He wasn’t a top-flight golfer on the PGA Tour. His only two professional wins came while he was playing on the Nationwide Tour in 2008. What Jarrod Lyle was, however, one of the most respected golfers in the world for his unmatched character and will to overcome anything.
Australian golfer Jarrod Lyle died Wednesday night after going into palliative care and ending treatments for his third battle with cancer. He was 36.
Lyle is survived by his wife Briony, and his two daughters, Lusi and Jemma.
“Lusi, Jemma and I are filled with grief and now must confront our lives without the greatest husband and father we could ever have wished for,” Briony Lyle said.
Golf is game that challenges yourself mentally at every turn. You’ll be hard-pressed to find anyone who was more headstrong than Jarrod Lyle.
The first diagnosis of acute myeloid leukemia came in 1999. Only 17-years-old at the time, Lyle overcame his diagnosis after nearly two years of treatments and recovery. He went on to win a Victorian Institute of Sport golf scholarship before turning pro in 2004.
Lyle’s performance on the Asian Tour and Web.com Tour earned him his tour card to compete on the PGA Tour for the first time during the 2007 season.
His child-like enjoyment for the game, evidenced by this hole-in-one, earned Lyle a reputation as one of golf’s most well-liked personas.
He actively played on the Nationwide Tour and PGA Tour until 2012, when Lyle was diagnosed for the second time with leukemia. Another round of treatments couldn’t stop the Australian, and he was back playing professional golf in 2013.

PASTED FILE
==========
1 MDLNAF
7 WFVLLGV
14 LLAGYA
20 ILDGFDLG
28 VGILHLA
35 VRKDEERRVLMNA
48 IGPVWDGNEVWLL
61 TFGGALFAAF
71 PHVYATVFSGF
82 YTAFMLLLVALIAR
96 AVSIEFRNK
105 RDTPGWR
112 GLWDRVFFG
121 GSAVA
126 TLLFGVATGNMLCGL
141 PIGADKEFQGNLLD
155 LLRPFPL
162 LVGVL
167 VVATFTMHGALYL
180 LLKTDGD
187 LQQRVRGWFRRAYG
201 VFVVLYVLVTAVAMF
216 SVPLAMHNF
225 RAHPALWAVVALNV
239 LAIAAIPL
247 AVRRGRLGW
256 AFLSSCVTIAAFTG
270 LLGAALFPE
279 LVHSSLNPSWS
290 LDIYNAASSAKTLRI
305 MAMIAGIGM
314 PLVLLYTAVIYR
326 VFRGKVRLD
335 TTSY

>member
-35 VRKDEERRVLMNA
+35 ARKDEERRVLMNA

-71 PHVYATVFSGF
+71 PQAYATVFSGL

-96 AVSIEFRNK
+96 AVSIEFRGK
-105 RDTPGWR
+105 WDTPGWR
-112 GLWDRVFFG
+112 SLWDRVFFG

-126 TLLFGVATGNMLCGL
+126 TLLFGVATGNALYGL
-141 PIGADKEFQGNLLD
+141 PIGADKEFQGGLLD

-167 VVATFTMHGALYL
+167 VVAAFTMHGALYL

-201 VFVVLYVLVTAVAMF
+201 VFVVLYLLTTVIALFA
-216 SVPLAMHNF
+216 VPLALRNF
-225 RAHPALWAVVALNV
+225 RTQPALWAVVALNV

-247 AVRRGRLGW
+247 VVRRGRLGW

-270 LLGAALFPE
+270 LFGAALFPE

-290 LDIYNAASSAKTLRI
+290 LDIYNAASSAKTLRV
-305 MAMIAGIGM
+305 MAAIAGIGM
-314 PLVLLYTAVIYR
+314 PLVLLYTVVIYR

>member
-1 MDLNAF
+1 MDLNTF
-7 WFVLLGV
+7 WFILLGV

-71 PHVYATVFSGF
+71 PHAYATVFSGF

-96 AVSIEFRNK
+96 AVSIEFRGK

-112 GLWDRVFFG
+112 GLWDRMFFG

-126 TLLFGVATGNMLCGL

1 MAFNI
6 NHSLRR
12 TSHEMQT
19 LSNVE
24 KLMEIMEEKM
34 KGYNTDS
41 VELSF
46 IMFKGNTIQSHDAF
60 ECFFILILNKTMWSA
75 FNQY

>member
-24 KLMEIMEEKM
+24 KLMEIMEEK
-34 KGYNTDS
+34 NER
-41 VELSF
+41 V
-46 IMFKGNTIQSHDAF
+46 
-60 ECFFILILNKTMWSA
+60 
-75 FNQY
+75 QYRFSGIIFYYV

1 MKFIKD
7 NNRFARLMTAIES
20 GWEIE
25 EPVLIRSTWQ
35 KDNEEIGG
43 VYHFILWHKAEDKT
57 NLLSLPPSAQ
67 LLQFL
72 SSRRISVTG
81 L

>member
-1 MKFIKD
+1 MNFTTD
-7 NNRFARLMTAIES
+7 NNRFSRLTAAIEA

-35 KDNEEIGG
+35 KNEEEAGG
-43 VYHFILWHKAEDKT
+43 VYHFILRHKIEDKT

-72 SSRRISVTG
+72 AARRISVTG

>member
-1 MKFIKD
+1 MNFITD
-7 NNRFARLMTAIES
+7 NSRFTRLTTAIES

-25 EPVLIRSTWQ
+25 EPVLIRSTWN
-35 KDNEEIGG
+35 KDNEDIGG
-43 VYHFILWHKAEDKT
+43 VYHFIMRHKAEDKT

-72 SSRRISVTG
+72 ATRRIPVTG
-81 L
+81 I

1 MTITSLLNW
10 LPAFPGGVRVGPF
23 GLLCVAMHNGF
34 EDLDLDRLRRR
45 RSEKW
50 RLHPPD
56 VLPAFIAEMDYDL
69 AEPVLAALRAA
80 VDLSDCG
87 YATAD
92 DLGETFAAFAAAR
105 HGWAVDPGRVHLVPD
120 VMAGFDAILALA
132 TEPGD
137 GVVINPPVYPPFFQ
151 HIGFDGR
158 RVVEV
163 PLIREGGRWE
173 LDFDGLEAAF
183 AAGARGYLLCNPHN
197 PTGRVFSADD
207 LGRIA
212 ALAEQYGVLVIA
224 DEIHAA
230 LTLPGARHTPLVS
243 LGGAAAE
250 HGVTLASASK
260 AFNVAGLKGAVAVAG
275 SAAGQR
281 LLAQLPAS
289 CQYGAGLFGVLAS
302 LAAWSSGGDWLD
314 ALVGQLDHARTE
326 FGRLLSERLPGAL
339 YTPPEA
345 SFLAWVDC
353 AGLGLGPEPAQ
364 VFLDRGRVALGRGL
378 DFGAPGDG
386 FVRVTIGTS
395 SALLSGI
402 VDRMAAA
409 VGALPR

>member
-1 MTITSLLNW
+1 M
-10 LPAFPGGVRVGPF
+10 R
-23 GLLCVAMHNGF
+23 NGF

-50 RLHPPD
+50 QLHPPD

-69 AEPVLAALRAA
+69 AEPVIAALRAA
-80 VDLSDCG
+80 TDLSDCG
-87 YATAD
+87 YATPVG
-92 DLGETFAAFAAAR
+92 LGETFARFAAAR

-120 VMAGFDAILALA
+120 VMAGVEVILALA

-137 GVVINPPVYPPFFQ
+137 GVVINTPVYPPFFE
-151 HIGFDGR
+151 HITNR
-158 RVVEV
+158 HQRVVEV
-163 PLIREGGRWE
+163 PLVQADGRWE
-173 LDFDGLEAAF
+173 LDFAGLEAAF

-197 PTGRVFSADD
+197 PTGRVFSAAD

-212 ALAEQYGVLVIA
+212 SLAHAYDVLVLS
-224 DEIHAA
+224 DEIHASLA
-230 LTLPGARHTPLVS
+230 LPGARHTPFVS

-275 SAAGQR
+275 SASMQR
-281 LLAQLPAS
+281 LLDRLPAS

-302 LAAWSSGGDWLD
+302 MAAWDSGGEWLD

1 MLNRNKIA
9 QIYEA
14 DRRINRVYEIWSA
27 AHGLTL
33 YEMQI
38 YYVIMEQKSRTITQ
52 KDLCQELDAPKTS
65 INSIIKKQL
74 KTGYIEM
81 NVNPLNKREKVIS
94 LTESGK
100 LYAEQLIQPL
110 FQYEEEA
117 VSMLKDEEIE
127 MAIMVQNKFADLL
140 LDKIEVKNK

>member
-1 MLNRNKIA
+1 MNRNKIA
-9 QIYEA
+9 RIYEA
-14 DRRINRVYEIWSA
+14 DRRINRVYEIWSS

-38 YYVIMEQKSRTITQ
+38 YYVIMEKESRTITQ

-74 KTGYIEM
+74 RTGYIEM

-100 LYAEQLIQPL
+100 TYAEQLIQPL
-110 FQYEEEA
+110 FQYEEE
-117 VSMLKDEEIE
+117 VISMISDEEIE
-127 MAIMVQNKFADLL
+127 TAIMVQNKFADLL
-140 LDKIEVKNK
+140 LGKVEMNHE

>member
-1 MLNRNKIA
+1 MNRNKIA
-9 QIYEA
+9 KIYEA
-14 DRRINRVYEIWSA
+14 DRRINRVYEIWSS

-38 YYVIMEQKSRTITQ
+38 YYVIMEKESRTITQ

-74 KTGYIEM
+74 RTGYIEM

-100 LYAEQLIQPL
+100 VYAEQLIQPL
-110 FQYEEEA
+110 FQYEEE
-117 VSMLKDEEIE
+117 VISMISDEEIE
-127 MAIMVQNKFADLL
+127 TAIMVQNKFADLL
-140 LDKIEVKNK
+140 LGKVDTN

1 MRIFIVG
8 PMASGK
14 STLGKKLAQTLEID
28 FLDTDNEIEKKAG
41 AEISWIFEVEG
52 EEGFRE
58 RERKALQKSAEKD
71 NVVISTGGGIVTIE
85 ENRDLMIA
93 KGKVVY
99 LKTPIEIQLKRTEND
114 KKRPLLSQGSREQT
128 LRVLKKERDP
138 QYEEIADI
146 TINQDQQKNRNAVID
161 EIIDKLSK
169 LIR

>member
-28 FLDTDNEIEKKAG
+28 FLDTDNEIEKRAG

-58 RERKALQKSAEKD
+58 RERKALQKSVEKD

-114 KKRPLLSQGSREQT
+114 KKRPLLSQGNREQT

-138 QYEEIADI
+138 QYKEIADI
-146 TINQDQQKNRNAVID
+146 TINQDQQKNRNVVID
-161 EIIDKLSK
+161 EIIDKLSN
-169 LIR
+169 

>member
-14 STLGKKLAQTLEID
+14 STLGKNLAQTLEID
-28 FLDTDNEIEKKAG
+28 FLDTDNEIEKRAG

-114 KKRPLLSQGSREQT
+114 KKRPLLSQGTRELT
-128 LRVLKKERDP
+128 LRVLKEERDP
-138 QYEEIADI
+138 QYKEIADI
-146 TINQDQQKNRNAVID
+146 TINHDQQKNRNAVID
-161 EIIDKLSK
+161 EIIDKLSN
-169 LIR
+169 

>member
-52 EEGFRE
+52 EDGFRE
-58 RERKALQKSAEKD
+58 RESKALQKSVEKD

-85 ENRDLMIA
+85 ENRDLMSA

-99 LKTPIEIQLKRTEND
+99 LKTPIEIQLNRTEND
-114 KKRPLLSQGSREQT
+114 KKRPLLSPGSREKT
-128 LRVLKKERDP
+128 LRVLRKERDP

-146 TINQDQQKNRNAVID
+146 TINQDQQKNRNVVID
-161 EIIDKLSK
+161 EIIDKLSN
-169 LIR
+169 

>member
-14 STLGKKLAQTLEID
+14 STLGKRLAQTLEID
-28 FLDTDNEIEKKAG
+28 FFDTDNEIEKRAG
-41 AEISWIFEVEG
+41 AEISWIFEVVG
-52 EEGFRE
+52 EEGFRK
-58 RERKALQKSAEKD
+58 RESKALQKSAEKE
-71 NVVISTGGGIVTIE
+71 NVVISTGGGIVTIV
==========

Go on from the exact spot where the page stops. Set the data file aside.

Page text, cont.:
Incredibly, Lyle earned his way back onto the PGA Tour once again, entering 20 more PGA Tour events between 2015 and 2016.
His tenacity to return to the top level of golf in the world, beating cancer twice, and playing with a child-like appreciation for the game elevated Lyle to become one of the PGA Tour’s favorite sons.
Close friend and pro golfer Robert Allenby wrote an article in the Players Voice about hearing his friend’s cancer had returned for a third time.
“I could tell from the start that this third cancer battle was going to be tough. There was a confidence in him the first two times, an ‘I’m going to beat this’attitude,” Allenby wrote. “It was different this time. We were at the Australian Open in November and he said to me, ‘I’m really scared. I don’t think this is going to be a great outcome.’”
The impact that Jarrod Lyle had is tough to estimate. For Allenby, putting into words what Lyle brings his life full circle.
“In life, you don’t have too many top quality friends – ones you can trust, ones you can call upon. You can count them on one hand.
“Jarrod’s on that hand for me. There’s a bond and a trust that I will cherish forever.
“I love him like a brother and count myself fortunate that I have had him in my life for this long.
“He’s a top bloke and an inspiration to millions. He is loved and admired all around the world.
“I hope he is pain-free and at peace. He is, and will always be, my hero.”
Following the news of Lyle’s death, the greatest members of the PGA Tour took to social media in an incredible emotional outpouring of support for their fellow professional.
A GoFundMe page started by Tripp Isenhour, public displays of the yellow ribbons worn by golfers during the WGC-Bridgestone Invitational, as well as at this weekend’s PGA Championship, and outpouring of support validate the impact of Lyle’s life on the golf community.
There will be a public memorial service for Jarrod Lyle at The Sands in Torquay at a date to be annouced later.